Here’s a scenario: Your company has just received a generous infusion of cash. In addition to breaking out the champagne, you’re eager to break out the news releases, celebrating your windfall and hopefully attracting some positive news coverage in the process.
Take a breather. While it may seem like all funding news is good news, private markets are starting to feel the heat of the numerous instabilities in the world right now. There are geopolitical tensions in Europe. There’s record-breaking inflation globally, which was just followed by unprecedented interest rate hikes. And the pandemic, which is now dragging into its third calendar year, continues to wield its influence on the global economy.
In some ways, we should be surprised that it took this long to feel the impact. Last year was a record-breaking one for global venture funding, and 2021 saw more unicorns created than ever before. After raking in just $335 billion in 2020, global venture investment funds shot up more than 90 percent in 2021, and closed out the year with $643 billion in their coffers.
But all joyrides must eventually end, and 2022, say venture capitalists, is shaping up to be the denouement to last year’s exciting funding drama.
Does that mean that if your company earns an investment, you shouldn’t celebrate? Of course you should! But it does mean that in a time when the pace of cash injections is starting to slow, companies should be strategic in when they announce their good fortune, and consider the lens through which they’re valuing the news.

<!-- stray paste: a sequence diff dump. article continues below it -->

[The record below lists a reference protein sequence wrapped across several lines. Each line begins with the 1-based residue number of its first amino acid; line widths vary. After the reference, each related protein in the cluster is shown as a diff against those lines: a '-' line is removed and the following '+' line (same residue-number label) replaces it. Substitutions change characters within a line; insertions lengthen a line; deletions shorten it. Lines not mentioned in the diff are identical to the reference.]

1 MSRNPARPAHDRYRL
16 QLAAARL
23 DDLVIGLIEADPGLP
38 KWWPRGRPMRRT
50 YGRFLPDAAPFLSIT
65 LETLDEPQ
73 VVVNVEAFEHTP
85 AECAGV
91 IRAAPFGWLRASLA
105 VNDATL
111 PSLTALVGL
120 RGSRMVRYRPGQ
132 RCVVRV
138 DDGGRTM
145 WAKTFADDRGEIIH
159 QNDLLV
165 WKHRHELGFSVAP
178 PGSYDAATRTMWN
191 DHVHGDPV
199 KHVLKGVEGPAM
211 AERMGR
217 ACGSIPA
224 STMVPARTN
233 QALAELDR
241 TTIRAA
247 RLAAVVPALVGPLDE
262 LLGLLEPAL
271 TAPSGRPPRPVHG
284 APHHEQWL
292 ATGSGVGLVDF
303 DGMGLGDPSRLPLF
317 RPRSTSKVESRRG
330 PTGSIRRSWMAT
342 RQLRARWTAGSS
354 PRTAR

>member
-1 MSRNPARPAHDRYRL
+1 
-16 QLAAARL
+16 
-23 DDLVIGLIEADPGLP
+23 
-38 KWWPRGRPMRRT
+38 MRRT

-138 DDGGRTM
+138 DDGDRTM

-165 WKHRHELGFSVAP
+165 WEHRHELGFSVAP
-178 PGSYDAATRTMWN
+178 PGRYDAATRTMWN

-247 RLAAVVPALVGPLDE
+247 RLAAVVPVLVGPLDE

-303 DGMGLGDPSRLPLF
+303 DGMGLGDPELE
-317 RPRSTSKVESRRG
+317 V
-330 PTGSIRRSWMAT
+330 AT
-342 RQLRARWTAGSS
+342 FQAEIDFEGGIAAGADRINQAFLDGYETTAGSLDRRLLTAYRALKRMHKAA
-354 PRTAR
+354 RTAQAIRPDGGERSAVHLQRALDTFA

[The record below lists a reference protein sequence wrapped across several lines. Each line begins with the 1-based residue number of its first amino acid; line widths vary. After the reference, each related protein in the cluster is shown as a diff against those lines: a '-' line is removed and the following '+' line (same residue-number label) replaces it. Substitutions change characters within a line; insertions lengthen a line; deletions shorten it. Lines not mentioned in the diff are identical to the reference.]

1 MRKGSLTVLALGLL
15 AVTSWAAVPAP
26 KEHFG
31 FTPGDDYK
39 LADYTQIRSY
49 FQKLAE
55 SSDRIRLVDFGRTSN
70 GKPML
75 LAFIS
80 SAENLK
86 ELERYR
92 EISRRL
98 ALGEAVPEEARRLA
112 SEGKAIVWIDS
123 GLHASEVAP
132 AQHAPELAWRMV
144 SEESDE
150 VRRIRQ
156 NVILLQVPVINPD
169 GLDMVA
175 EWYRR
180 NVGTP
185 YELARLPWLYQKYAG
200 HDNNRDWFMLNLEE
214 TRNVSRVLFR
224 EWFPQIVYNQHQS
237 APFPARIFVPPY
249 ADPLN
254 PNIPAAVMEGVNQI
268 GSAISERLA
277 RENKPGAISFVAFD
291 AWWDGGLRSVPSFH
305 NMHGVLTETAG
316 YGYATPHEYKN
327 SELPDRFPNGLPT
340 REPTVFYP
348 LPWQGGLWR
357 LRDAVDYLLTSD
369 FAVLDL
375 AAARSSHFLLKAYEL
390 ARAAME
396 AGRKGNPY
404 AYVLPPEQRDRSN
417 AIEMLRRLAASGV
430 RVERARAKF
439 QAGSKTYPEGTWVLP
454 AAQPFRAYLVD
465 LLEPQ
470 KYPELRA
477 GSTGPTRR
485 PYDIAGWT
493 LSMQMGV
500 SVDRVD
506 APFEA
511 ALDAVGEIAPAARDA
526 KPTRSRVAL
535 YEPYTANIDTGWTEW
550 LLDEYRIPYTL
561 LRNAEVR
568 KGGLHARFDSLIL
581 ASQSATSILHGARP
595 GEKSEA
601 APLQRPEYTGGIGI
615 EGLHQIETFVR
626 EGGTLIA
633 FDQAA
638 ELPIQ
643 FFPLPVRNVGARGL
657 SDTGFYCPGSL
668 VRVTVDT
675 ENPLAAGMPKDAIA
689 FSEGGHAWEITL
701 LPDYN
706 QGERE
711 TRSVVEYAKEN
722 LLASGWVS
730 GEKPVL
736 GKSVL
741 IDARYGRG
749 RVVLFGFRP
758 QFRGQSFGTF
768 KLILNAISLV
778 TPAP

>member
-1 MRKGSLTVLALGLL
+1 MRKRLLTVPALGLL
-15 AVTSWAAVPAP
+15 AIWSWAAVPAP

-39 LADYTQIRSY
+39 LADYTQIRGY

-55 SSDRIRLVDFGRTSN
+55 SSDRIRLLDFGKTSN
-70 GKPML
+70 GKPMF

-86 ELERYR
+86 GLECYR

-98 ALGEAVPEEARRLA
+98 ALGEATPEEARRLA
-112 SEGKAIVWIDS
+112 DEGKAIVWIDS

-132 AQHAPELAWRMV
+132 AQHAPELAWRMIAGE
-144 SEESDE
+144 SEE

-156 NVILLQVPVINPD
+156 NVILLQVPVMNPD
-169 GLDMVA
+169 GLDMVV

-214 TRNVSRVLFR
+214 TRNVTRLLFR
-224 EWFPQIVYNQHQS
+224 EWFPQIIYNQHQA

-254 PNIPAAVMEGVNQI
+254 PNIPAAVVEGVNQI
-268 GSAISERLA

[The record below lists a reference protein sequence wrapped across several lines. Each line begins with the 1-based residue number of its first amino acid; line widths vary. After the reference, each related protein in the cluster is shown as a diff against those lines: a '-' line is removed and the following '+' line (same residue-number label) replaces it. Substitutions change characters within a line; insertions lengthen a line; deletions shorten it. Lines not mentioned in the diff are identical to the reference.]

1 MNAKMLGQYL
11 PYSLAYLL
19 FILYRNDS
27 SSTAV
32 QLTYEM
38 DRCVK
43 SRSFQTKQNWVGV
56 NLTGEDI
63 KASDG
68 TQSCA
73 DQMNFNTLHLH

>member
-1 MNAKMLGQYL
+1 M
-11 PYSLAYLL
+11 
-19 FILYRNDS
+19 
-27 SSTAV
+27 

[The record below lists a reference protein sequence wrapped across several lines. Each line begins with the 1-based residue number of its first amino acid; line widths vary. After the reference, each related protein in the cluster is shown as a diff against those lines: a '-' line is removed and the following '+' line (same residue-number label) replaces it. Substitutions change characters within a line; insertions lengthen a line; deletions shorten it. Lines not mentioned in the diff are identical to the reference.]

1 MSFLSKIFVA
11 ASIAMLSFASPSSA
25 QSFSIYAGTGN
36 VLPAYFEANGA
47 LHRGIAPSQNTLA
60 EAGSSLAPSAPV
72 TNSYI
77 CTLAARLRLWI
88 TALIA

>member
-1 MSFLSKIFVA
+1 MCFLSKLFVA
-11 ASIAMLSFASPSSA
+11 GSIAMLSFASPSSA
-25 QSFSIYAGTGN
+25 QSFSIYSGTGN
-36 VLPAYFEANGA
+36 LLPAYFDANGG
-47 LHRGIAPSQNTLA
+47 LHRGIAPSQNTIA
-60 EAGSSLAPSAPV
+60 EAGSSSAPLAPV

Large firms like Tiger Global and D1 Capital have begun pulling back on late-stage investments. And it’s not just late-stage growth that’s being affected. Series A and Series B funding rounds are also starting to shrink. At a time when funding is likely to be both smaller and slower, you may want to hold out until there’s a second investment to add to the news release, or even a third. Funding rounds that used to take weeks might now take months, and you’d be selling yourself short to try and increase the pace in a desire to get a jump on announcements. You should also assess how your round looks compared to your competitors and other companies in your space. If most companies have mega rounds and yours is relatively small, your announcement could imply that your company is far less mature in comparison.
Things are tough out there. So play the long game, and practice patience. It will likely pay off — in dollars as well as sense.
When it comes to mapping out a timeline for funding announcements, sooner is not always better. The strategy must be weighed on a case by case basis and the larger news cycle must be taken into account as well.